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Sunday letters: Defending Ricketts’ support of Trump

A $1 million donation by Joe Ricketts and wife Marlene to Donald Trump bothers some Cubs fans. The Ricketts family owns the Cubs. AP file photo by Nati Harnik.

In letters to the editor published online on September 22 (“Ricketts support for Trump sours Cubs’ success”), readers criticized the Ricketts family for political donations in support of presidential candidate Donald Trump, saying the donations made them “sick” and calling the Cubs owners “arrogant” and disrespectful. These critical letters ignore the fact that Laura Ricketts, one of the Cubs owners, is a mega-donor and supporter of Hillary Clinton and was a superdelegate at the Democratic National Convention. She also operates a super PAC that has contributed millions of dollars to traditional liberal causes.

It is not disrespectful, arrogant or sickening for any American to exercise rights of free speech and association, and no one should single out another for criticism for supporting a viewpoint simply because it doesn’t square with your own. It’s also foolish to argue that money spent to see a Cubs game in any way benefits Donald Trump or Hillary Clinton. The Ricketts family has spent far more to restore this franchise than they’ve earned off of the team. If you disagree with the viewpoints of various members of the Ricketts family, that’s fair, but next time know the facts.

John Pearman, Glenview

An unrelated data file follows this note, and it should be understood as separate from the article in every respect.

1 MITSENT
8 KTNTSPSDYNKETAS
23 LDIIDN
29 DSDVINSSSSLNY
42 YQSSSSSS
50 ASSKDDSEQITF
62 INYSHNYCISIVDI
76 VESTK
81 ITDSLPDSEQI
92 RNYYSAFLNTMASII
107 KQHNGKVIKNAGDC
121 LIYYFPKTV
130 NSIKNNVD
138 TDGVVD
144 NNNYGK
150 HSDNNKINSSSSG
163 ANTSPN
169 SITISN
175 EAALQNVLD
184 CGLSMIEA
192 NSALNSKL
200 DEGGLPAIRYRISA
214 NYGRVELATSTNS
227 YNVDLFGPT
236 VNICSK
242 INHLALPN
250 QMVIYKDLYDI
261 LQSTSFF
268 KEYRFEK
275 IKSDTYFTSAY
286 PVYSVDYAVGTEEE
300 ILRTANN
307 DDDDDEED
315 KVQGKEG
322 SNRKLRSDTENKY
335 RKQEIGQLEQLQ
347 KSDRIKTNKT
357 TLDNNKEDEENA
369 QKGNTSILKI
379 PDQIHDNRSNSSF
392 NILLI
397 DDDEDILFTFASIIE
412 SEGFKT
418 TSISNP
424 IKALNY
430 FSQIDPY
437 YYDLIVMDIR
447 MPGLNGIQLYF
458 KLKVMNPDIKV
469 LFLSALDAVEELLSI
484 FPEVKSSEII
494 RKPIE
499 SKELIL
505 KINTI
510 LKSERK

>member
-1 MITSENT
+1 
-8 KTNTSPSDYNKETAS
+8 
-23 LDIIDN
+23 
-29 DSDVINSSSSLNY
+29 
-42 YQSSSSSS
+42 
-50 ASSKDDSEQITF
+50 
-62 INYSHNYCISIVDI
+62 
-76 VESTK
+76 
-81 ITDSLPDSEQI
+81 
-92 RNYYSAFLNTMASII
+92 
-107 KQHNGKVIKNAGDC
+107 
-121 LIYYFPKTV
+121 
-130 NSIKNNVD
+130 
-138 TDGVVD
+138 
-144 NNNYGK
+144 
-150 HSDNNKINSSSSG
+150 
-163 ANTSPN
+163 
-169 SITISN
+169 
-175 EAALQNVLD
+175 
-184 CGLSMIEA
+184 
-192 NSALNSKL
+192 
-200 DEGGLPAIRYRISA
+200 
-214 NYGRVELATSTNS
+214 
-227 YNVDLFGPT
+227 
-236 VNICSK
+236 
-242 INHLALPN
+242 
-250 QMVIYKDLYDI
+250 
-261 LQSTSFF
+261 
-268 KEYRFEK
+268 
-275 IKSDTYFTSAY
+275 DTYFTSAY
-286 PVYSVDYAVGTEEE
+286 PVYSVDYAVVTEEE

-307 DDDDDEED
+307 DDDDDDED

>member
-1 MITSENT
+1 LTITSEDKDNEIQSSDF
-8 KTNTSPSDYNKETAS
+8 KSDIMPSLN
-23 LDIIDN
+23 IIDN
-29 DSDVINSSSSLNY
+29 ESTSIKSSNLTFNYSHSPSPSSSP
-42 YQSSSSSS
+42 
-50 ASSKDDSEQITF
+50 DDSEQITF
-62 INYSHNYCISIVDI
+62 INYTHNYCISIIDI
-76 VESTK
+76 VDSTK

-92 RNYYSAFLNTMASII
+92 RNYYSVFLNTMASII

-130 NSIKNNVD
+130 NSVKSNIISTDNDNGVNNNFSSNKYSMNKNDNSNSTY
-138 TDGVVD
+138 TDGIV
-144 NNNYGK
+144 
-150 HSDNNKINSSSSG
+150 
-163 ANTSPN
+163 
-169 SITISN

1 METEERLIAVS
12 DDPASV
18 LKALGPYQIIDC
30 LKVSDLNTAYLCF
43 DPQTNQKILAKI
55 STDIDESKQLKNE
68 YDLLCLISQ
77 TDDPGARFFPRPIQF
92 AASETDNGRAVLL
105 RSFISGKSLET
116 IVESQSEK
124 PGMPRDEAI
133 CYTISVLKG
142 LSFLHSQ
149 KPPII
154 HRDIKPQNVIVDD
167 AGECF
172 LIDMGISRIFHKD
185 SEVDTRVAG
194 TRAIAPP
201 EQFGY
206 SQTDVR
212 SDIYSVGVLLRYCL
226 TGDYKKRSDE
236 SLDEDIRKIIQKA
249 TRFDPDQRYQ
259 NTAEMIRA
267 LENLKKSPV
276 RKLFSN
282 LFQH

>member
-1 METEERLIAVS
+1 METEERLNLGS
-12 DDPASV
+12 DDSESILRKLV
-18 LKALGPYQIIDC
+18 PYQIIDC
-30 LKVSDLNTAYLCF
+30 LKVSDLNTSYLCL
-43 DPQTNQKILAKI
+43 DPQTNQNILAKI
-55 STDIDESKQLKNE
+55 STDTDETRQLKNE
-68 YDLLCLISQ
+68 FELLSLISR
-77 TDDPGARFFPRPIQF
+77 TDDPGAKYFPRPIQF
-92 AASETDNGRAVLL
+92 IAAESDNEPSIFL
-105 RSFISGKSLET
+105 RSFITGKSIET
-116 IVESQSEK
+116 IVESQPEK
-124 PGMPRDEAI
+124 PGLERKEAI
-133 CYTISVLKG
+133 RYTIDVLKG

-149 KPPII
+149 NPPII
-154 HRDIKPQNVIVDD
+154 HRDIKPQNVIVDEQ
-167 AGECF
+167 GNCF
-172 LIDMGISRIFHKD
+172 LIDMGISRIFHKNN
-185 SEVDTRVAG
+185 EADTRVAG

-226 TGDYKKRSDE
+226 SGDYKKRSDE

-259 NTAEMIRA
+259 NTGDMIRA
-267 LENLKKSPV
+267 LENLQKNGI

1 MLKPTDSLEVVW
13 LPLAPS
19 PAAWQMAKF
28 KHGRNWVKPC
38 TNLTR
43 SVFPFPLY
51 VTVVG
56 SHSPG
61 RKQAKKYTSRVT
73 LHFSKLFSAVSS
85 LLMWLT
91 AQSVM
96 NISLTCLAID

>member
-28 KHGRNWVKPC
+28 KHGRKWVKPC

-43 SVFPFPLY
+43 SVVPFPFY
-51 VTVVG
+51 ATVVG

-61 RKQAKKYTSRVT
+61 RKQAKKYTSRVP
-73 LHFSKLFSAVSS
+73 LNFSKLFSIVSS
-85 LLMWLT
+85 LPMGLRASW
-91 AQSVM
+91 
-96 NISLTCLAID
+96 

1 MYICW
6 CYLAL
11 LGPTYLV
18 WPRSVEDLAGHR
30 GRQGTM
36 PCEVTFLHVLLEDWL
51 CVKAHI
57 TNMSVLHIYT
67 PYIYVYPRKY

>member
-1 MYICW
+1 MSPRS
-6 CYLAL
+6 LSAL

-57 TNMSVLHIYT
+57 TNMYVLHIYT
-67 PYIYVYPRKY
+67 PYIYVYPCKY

SEND LETTERS TO: letters@suntimes.com. Please include your neighborhood or hometown and a phone number for verification purposes.

Trump’s dough A-OK for Clinton

Two readers admonished the Ricketts family for donating money to the Trump campaign, thus their swearing off the Cubs.  In the interest in fair journalism, I assume you are going to let your readers know that at one point in her career Hillary Clinton accepted money from Donald Trump. What does that make her?

Stuart Rudy, Wheeling

Damage done by Snowden lives on 

Edward Snowden’s case understandably has provoked myriad opinions about what should be done with him. Regardless, all of that is important “committee work.” What should correct handling be? Who knows? (“Pardon for Snowden puts cart before the horse” — Sept. 19)

What is clear is that one young man was able to threaten the security of and humiliate a major country. Only one person, and not a Nobel laureate at that, caused more havoc than probably any other single individual in recent years.

Perhaps the lesson to be learned is that we are often more vulnerable than we like to believe. The tiny Ebola and Zika can wield enormous effect on creatures thousands of times larger than they. Perhaps Snowden is the human equivalent of those organisms.

Leon J. Hoffman, Lake View

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